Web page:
The view from my ivory tower is impressive, but, if I stay up there too long, I get lonely and stir-crazy. It's long past time that I came down and mixed with the "rabble." I think I'll find their company quite edifying and entertaining, and, hopefully, they can give my life the meaning it's been missing.

Monday, April 13, 2015

Spring Awakening

This past Saturday I was having dinner alone outside in Uptown. It was one of the first nice days of the year, so everyone was out & about. Suddenly, there were beautiful women everywhere, as if they'd just emerged from hibernation. Such is the spell of Spring.

Luckily, I was in a good place (emotionally) to appreciate it. The weather had a salutary effect on my mood, as the impartial observer might expect. But my history with Spring has been rather tortured.

It all started when we moved from a small town to the 'burbs after I finished first grade. I had no real friends for the first three years. My summers became very lonely, and I came to crave the (limited) socialization and structure of school.

This left an emotional legacy that invests each Spring with background anxiety that comes to the fore when I'm alone. As someone who finds himself alone most of the time, the Fall and Winter provide some cover for my solitary lifestyle. But the Spring and Summer lay bare my isolation, reminding me of my loneliness.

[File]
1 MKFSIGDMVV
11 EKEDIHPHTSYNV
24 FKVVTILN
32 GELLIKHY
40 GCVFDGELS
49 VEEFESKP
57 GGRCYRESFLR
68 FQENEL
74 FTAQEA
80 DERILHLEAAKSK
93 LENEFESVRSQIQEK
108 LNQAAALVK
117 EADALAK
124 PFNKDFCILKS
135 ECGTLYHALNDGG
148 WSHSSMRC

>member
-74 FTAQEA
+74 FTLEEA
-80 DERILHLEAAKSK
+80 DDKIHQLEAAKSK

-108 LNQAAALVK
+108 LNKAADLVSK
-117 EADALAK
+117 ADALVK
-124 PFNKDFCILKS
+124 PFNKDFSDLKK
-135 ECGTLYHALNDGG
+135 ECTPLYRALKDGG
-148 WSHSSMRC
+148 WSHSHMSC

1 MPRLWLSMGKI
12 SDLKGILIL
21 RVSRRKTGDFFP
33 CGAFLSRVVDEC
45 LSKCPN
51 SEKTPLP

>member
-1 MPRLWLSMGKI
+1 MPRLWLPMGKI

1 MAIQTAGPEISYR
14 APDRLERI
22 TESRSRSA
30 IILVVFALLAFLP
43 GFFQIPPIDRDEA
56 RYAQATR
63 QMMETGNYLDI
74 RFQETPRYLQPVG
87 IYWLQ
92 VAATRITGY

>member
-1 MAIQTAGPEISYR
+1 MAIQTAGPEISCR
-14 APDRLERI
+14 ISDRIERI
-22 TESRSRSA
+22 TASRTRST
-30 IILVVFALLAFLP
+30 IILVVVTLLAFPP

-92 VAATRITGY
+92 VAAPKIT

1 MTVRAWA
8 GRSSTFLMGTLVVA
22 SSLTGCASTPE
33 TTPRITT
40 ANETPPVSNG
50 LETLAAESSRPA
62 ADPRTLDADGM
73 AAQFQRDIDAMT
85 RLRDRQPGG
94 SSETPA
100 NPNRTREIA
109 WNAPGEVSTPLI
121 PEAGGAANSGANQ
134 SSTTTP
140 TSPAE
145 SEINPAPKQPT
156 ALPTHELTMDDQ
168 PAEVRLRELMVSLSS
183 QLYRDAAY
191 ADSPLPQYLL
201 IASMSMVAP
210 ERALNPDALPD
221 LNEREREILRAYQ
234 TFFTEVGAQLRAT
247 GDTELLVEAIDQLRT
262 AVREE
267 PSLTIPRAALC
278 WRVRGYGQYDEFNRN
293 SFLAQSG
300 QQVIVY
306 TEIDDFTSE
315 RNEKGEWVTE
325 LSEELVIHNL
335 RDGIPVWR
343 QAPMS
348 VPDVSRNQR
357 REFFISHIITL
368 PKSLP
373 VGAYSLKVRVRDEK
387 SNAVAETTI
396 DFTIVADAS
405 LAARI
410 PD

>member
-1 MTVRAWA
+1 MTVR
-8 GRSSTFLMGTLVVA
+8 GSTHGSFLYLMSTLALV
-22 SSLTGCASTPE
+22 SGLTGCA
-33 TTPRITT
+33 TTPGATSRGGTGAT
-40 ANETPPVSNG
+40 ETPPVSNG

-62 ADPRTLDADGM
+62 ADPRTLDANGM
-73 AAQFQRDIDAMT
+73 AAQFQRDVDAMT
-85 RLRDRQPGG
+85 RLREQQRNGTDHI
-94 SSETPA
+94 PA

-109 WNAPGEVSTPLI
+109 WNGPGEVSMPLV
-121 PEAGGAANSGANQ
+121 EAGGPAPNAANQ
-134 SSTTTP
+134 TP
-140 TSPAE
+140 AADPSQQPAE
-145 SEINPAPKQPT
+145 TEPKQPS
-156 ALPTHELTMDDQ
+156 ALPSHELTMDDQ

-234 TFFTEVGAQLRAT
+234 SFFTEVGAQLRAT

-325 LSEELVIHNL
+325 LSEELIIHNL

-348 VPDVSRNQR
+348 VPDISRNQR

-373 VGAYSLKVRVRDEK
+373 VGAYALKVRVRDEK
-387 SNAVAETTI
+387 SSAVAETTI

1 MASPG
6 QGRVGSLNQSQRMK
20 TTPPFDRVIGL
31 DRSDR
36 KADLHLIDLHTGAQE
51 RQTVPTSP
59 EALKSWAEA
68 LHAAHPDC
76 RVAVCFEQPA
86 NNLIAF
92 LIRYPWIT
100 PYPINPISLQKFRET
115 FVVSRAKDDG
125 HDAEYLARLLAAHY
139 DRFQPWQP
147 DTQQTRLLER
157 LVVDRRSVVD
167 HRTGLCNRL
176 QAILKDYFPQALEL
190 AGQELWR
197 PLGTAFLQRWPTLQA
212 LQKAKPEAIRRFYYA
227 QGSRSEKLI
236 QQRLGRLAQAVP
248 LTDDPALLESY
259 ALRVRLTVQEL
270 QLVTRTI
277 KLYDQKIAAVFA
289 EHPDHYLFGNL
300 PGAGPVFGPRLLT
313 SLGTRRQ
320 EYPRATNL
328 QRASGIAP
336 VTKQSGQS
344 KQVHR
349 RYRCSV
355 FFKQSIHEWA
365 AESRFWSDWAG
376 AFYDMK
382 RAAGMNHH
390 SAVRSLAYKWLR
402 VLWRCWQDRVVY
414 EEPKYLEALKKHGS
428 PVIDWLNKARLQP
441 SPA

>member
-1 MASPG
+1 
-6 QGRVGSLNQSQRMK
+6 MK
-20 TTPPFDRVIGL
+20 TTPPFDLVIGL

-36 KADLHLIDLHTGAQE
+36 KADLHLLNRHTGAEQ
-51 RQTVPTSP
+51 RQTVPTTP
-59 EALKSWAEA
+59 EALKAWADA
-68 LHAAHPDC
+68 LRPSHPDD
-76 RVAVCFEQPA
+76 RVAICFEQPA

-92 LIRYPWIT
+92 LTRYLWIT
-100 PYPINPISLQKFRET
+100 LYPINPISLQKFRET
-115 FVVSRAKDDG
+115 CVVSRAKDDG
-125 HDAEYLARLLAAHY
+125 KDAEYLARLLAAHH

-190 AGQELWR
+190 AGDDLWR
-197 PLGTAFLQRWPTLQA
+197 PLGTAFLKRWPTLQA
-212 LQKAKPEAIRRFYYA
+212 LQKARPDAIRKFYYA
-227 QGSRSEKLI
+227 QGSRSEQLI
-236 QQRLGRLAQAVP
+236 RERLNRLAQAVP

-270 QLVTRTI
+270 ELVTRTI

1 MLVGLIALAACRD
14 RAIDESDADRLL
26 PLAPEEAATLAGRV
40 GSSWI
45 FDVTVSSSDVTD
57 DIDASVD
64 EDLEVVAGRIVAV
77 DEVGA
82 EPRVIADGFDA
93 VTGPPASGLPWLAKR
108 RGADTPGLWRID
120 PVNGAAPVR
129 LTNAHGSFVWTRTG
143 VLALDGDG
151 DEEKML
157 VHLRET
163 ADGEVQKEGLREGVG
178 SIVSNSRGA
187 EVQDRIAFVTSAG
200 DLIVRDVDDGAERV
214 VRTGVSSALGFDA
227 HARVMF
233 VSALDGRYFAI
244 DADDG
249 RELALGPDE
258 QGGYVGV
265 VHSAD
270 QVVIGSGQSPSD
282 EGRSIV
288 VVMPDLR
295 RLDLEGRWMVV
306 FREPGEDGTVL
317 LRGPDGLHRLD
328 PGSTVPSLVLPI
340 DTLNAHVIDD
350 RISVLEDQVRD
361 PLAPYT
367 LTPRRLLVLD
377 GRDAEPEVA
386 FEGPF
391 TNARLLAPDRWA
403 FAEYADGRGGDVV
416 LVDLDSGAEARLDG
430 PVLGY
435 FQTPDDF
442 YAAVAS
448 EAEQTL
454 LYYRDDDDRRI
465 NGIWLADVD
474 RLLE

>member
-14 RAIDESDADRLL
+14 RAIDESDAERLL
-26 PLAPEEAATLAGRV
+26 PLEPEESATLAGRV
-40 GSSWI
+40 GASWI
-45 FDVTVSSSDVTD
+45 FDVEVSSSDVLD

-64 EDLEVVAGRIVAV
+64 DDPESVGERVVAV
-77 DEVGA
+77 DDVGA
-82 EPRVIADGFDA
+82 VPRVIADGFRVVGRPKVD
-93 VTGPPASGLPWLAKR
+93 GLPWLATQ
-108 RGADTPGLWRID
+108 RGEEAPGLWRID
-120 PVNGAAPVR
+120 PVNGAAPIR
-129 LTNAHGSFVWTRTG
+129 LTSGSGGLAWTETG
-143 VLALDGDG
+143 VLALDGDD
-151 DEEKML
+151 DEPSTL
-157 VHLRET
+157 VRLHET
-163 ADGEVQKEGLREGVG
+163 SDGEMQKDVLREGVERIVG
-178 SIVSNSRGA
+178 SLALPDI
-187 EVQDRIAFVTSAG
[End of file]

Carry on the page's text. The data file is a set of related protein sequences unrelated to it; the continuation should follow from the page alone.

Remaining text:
Last year, my anxiety peaked in May, leading me to take the unprecedented step of going on medication. Therefore, I'm worried about how this season will affect my psychology this year. So far, however, I've had a more conventional reaction to Spring, feeling happier, energized and more willing to socialize.

As a result, I was seeing with new eyes. My gaze settled on the towering brick smokestack of Jefferson Elementary across the street. For the first time, I was struck by its magnificence.

It's a fine monument to the Industrial Era, almost regal in its bearing, rising above the fray of everyday concerns. It seemed a relic of a more civilized age, a time when people were dedicated to more noble ideals than making money and paying the bills.

I saw it through the grainy, awe-inspiring filter of distance. The rarefied air surrounding it hung heavy with gravitas. It carried the mantle of incorruptible tradition on its lofty crown.

I wished for binoculars to see what appeared to be fine detail on the stone ornamentation around the tall, blocked-up windows near the top. Think about it: This is a 6-story, free-standing industrial chimney for an elementary school, and they bothered decorating the top story. What building today would receive that kind of treatment?

It's worth remembering that our society didn't always treat its buildings (or people) as carelessly as it does today. If we really wanted to, we could resurrect that sense of civic duty. Are we willing to look up from our own lives long enough to give others the consideration that we'd like from them?